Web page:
Nanotech particles affect brain development in mice
Maternal exposure to nanoparticles of titanium dioxide (TiO2) affects the expression of genes related to the central nervous system in developing mice. Researchers writing in BioMed Central's open access journal Particle and Fibre Toxicology found that mice whose mothers were injected with the nanoparticles while pregnant showed alteration in gene expression related to neurological dysfunction.
Ken Takeda led a team of researchers from the Tokyo University of Science, Japan, who carried out the tests. He said, "Nanotechnology and the production of novel man-made nanoparticles are increasing worldwide. Titanium dioxide in its nanoparticle form has a high level of photocatalytic activity, and can be used for air and water purification and self-cleaning surfaces. Our findings, however, add to the current concern that this specific nanomaterial may have the potential to affect human health".
For this study, the researchers injected pregnant mice with Ti02 nanoparticles. The brains were obtained from male fetuses/pups on the 16th day of gestation and at several points after birth. Comparing these brains to those of control animals, the researchers were able to demonstrate changes in expression of hundreds of genes. According to Takeda, "Diseases associated with these genes include those we normally consider to develop in childhood, such as autistic disorder, epilepsy and learning disorders, and also others that arise mainly in adulthood or old age, such as Alzheimer's disease, schizophrenia and Parkinson's disease."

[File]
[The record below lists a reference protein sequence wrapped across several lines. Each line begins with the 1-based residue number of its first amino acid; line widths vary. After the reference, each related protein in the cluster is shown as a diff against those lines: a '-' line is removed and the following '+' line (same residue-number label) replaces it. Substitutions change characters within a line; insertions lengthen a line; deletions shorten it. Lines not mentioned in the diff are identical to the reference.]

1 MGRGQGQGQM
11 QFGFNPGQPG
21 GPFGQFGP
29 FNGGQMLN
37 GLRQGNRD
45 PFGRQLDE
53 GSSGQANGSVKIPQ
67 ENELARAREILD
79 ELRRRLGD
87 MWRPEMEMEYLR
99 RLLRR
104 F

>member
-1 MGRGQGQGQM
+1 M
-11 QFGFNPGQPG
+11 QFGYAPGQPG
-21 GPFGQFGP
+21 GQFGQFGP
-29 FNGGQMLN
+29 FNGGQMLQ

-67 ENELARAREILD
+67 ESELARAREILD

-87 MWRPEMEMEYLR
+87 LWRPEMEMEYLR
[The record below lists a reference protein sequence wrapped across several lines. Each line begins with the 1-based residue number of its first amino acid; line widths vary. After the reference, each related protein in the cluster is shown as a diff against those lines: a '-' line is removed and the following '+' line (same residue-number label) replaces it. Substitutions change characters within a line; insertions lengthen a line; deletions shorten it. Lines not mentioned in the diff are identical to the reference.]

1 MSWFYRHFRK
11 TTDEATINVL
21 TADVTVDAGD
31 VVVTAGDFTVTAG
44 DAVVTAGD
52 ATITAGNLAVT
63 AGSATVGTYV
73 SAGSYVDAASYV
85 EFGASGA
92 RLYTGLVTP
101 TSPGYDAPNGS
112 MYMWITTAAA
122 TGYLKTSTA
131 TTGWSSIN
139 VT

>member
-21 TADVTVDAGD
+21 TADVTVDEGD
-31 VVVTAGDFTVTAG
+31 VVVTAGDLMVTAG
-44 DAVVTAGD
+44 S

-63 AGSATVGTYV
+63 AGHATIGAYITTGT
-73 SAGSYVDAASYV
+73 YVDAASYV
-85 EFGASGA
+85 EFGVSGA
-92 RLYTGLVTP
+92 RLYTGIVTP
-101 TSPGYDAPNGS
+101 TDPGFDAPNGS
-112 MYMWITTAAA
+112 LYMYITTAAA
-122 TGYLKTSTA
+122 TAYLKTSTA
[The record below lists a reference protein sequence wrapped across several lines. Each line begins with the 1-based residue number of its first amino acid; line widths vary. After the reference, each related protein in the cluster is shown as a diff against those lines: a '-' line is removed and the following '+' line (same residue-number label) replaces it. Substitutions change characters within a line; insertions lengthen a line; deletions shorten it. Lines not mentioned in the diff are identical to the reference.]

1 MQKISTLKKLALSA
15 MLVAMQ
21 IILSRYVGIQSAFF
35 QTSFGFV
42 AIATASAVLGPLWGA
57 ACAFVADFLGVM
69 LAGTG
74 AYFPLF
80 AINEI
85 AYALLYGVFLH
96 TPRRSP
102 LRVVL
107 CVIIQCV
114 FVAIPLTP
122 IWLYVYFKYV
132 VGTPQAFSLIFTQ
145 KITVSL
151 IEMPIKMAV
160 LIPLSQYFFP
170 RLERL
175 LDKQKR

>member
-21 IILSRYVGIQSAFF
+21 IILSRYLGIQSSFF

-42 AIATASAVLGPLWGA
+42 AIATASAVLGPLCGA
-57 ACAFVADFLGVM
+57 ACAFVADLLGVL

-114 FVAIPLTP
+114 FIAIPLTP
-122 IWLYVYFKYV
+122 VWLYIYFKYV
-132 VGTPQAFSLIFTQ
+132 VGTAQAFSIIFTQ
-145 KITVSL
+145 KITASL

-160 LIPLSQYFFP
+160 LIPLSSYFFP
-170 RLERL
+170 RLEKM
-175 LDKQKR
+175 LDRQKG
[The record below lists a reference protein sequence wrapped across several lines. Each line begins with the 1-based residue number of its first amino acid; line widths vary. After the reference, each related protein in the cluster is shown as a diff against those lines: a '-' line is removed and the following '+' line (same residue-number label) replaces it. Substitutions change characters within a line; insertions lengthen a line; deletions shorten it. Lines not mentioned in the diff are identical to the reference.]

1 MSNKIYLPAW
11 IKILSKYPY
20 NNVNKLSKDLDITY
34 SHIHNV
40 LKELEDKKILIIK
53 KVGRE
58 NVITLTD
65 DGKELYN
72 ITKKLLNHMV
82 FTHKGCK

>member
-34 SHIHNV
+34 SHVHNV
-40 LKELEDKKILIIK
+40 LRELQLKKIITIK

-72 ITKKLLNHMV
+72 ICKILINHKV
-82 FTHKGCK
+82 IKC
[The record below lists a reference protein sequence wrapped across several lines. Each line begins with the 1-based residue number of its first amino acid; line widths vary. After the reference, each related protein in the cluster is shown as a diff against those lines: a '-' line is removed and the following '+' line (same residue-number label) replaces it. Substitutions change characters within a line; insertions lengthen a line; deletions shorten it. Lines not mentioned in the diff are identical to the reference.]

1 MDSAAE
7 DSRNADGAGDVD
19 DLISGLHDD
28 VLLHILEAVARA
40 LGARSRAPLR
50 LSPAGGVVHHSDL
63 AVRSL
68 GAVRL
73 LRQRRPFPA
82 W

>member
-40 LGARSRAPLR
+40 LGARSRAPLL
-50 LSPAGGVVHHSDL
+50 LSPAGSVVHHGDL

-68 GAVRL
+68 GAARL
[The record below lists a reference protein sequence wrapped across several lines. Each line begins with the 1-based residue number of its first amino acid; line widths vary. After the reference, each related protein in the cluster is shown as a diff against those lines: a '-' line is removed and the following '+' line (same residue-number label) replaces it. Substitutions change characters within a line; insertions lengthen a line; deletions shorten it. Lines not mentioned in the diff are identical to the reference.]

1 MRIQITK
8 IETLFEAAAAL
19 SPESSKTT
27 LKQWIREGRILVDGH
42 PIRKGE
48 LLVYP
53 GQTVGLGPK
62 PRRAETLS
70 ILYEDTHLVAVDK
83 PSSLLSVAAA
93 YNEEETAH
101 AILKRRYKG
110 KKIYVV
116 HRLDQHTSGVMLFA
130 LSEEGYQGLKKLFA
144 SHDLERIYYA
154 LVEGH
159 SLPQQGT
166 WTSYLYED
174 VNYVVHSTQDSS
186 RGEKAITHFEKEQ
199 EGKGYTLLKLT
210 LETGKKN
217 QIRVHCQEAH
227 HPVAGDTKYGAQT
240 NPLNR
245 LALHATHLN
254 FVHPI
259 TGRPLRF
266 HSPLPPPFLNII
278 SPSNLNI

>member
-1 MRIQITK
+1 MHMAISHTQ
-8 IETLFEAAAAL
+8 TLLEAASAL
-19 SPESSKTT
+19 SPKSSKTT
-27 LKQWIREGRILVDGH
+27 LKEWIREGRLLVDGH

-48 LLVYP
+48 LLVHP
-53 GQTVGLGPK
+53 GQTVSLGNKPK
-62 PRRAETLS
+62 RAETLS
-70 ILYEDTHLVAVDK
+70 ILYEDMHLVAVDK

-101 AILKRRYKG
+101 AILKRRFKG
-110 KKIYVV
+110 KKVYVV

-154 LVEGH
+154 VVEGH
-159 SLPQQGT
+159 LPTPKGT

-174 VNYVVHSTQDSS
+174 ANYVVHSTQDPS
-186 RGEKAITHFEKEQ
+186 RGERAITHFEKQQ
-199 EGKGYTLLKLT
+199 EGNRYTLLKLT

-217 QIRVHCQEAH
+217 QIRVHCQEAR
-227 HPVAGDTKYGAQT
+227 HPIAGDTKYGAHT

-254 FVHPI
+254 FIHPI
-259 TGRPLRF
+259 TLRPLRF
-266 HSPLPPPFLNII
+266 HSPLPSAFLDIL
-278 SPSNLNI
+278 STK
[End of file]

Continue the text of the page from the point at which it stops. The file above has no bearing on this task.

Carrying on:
Nanotechnology deals with engineering at the molecular scale. Materials reduced to nanoparticles behave in ways dissimilar to those we're used to - altering their reactivity, surface area to volume and any number of other properties. While larger TiO2 particles are commonly used in paints and sunblocks, nanoparticles of TiO2 are specially created for new applications in coatings and self-cleaning surfaces and their effects on living tissue are only beginning to be understood. It should be noted that this gene expression data cannot be interpreted as a direct health effect. In addition, the nanoparticles were deliberately injected at a high dose, so the relevance to real-life exposure may be limited.
More information: Maternal exposure to nanoparticulate titanium dioxide during the prenatal period alters gene expression related to brain development in the mouse, Midori Shimizu, Hitoshi Tainaka, Taro Oba, Keisuke Mizuo, Masakazu Umezawa and Ken Takeda, Particle and Fibre Toxicology (in press), www.particleandfibretoxicology.com/